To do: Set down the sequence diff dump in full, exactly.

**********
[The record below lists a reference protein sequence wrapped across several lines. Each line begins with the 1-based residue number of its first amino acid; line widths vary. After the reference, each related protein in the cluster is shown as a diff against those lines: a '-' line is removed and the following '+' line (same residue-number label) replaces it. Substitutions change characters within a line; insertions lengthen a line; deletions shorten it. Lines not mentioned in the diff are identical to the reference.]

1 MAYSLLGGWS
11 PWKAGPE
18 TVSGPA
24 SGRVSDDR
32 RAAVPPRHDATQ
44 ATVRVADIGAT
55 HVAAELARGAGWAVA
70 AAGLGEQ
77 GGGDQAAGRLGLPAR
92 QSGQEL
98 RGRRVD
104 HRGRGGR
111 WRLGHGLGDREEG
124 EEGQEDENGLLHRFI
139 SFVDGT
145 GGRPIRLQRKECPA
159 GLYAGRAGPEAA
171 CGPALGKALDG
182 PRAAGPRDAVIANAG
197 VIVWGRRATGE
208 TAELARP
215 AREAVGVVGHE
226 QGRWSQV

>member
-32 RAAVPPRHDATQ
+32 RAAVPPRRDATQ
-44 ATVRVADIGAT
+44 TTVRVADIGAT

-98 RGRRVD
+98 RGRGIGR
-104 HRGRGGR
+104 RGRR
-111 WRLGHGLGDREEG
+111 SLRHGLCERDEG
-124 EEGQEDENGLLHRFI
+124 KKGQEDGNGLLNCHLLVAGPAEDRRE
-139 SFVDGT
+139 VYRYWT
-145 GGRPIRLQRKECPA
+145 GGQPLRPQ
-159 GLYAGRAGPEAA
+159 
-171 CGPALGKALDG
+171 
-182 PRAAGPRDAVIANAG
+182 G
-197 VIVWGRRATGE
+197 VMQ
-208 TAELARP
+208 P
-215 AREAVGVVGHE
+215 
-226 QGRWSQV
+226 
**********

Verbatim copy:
[The record below lists a reference protein sequence wrapped across several lines. Each line begins with the 1-based residue number of its first amino acid; line widths vary. After the reference, each related protein in the cluster is shown as a diff against those lines: a '-' line is removed and the following '+' line (same residue-number label) replaces it. Substitutions change characters within a line; insertions lengthen a line; deletions shorten it. Lines not mentioned in the diff are identical to the reference.]

1 MAYSLLGGWS
11 PWKAGPE
18 TVSGPA
24 SGRVSDDR
32 RAAVPPRHDATQ
44 ATVRVADIGAT
55 HVAAELARGAGWAVA
70 AAGLGEQ
77 GGGDQAAGRLGLPAR
92 QSGQEL
98 RGRRVD
104 HRGRGGR
111 WRLGHGLGDREEG
124 EEGQEDENGLLHRFI
139 SFVDGT
145 GGRPIRLQRKECPA
159 GLYAGRAGPEAA
171 CGPALGKALDG
182 PRAAGPRDAVIANAG
197 VIVWGRRATGE
208 TAELARP
215 AREAVGVVGHE
226 QGRWSQV

>member
-32 RAAVPPRHDATQ
+32 RAAVPPRRDATQ
-44 ATVRVADIGAT
+44 TTVRVADIGAT

-98 RGRRVD
+98 RGRGIGR
-104 HRGRGGR
+104 RGRR
-111 WRLGHGLGDREEG
+111 SLRHGLCERDEG
-124 EEGQEDENGLLHRFI
+124 KKGQEDGNGLLNCHLLVAGPAEDRRE
-139 SFVDGT
+139 VYRYWT
-145 GGRPIRLQRKECPA
+145 GGQPLRPQ
-159 GLYAGRAGPEAA
+159 
-171 CGPALGKALDG
+171 
-182 PRAAGPRDAVIANAG
+182 G
-197 VIVWGRRATGE
+197 VMQ
-208 TAELARP
+208 P
-215 AREAVGVVGHE
+215 
-226 QGRWSQV
+226 